It’s about time

The best part of taking a long drive in Nova Scotia is not only the scenery but also the time it gives to listen to the radio, CBC of course.  As I was driving to Lunenburg this afternoon, I heard some of Paul Kennedy’s Ideas in the Afternoon on the radio. Toronto essayist and poet Christopher Dewdney, author of The Soul of the World: Unlocking the Secrets of Time, and freelance broadcaster Cindy Bisaillon presented ideas on time – how real is it and how we change it.  It was a fascinating show, talking a lot about the fourth dimension. I probably wouldn’t have heard it if I wasn’t in the car, away from my usual afternoon things:  computer work, playing with the dog, etc.  I treasure my time in the car with the radio on.  I also like to listen to the radio when I am painting.   Sometimes I think of it as “white noise”, a distraction from the thoughts in my head so that I am more free to just let things happen.  I can also tell the time (and the day) by what program is on the radio.

In the interviews one man, a native American, said he was always looking at his watch and, once, an elder asked him if he had to be somewhere.  He answered he just wanted to know what time it was.  The elder said, no, he wanted to know what time it wasn’t.  So he stopped wearing a watch and was able to really know what time he was in.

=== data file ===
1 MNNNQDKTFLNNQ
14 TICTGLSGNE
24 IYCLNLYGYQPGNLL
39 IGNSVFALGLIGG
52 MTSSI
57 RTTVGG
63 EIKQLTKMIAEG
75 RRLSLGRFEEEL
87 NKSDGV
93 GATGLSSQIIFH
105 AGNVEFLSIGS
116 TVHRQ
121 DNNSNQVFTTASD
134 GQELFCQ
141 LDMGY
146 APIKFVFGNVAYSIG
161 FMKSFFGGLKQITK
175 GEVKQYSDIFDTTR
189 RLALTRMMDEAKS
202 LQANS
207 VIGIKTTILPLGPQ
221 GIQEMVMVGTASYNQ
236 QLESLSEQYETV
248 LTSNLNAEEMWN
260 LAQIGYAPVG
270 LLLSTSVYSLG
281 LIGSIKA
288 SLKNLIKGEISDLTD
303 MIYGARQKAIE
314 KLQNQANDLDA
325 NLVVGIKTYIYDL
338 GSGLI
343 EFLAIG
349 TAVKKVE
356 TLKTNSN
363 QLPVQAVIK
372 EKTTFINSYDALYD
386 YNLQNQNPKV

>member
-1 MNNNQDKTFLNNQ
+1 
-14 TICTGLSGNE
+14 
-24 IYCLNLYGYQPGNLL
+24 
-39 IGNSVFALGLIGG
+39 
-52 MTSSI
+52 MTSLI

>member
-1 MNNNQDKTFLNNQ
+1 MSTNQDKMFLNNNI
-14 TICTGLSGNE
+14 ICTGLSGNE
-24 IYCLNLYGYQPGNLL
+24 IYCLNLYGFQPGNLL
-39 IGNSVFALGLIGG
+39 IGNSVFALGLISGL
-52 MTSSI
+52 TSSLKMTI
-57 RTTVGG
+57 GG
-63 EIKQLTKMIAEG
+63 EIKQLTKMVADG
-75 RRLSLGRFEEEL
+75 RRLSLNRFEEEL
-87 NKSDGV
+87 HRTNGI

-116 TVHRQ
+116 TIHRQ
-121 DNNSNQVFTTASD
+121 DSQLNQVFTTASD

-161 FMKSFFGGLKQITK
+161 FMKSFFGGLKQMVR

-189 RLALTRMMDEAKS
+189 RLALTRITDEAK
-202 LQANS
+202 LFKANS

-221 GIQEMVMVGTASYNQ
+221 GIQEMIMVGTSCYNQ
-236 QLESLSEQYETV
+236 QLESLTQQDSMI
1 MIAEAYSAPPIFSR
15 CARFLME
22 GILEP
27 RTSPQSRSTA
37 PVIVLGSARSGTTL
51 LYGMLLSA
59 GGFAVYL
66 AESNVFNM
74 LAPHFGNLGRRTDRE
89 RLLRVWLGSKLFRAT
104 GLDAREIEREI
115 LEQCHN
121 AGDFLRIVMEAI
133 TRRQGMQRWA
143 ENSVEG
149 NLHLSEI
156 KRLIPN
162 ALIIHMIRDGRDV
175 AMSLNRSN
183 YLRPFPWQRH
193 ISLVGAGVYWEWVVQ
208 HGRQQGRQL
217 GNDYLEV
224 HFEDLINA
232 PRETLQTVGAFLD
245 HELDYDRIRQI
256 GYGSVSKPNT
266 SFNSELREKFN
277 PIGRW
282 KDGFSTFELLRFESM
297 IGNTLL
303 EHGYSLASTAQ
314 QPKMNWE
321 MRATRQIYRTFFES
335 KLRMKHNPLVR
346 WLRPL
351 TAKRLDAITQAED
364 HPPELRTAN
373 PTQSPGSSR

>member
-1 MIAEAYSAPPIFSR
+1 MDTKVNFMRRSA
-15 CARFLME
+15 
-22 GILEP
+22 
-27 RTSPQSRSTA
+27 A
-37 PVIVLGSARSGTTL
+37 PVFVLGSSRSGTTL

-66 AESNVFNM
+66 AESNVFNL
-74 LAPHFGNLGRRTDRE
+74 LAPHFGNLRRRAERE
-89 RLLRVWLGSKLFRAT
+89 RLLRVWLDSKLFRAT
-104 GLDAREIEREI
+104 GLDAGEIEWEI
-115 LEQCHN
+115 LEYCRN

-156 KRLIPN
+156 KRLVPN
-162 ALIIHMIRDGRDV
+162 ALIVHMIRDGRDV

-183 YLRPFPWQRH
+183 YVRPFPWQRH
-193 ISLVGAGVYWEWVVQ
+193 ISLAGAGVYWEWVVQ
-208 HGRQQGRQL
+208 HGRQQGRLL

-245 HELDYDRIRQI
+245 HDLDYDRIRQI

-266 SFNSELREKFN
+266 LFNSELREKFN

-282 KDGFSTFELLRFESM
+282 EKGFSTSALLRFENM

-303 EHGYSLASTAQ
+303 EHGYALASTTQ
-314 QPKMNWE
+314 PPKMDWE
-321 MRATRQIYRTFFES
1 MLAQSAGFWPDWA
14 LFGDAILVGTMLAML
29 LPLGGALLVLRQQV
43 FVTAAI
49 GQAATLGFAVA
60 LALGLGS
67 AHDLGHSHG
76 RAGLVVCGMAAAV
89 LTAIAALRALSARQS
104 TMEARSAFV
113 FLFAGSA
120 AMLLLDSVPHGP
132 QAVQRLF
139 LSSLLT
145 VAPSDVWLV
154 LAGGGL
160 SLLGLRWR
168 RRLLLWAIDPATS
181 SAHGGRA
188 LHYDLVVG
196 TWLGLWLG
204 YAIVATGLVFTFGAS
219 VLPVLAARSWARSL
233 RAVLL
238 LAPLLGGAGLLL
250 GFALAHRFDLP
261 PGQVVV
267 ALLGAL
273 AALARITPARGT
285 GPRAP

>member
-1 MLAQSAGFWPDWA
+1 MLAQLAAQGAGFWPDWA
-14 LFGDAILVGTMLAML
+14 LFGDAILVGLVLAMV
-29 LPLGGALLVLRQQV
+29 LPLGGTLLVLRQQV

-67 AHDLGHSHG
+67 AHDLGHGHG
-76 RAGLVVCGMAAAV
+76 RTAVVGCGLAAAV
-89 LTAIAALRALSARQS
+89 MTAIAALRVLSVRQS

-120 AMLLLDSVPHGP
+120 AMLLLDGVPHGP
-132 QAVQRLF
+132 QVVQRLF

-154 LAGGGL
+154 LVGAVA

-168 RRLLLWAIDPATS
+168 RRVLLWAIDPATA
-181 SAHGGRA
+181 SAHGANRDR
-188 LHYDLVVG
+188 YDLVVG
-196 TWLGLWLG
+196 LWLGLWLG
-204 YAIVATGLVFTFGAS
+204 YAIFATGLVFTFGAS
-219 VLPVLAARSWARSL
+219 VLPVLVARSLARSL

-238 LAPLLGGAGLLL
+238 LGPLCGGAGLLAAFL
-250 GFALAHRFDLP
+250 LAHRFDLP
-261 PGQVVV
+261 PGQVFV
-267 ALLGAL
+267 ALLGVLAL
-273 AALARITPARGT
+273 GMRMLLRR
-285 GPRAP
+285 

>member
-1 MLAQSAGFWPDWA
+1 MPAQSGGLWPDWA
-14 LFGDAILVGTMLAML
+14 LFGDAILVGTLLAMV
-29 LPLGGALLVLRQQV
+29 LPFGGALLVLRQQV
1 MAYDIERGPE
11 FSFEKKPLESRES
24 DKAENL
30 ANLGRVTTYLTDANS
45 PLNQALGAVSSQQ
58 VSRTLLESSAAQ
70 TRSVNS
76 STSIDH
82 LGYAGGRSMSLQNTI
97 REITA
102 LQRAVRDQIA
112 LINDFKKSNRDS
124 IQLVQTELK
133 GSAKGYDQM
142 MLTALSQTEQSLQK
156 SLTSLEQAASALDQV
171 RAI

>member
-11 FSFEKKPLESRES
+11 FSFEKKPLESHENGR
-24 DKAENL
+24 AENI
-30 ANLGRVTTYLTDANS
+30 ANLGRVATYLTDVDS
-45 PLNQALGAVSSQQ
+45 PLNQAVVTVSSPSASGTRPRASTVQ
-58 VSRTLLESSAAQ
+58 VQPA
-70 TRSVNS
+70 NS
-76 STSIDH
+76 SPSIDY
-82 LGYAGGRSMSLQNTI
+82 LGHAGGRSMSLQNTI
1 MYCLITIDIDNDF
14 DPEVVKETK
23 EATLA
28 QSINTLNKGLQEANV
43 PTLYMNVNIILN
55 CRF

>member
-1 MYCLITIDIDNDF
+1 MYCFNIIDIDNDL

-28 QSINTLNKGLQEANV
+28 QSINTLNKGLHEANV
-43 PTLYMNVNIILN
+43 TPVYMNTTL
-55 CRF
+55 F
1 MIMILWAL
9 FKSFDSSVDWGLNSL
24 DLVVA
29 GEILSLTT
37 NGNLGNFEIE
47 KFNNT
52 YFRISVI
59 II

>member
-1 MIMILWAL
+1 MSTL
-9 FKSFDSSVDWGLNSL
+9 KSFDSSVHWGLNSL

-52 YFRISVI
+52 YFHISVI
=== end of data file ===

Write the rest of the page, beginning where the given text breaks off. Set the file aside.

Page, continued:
As for time and my work, I’m often asked how long it takes to make a painting.  My answer can be “anywhere from six weeks to six years”, or if I’m being really honest, I’d say “a lifetime”.  The physical time is one thing; the actual time is very different.  I am with my art, and with any particular painting, all the time, while eating, sleeping, walking, going to the movies, all of the above and otherwise.

When I was a child, time was slow.  I’d play in my room all day under a tent (a sheet thrown over the furniture) with my imaginary friends and family.  Summers were long.  Now when June comes and the weather warms, I want to cry because I know it will be cold again far too soon.

There’s clock -time and real-time.  On one level (the one other than the one we use for scheduling ourselves), it is said a person ages faster who moves faster.  What this means is if you savor your life, it is longer.  You have more time.  I think I will dwell on that thought.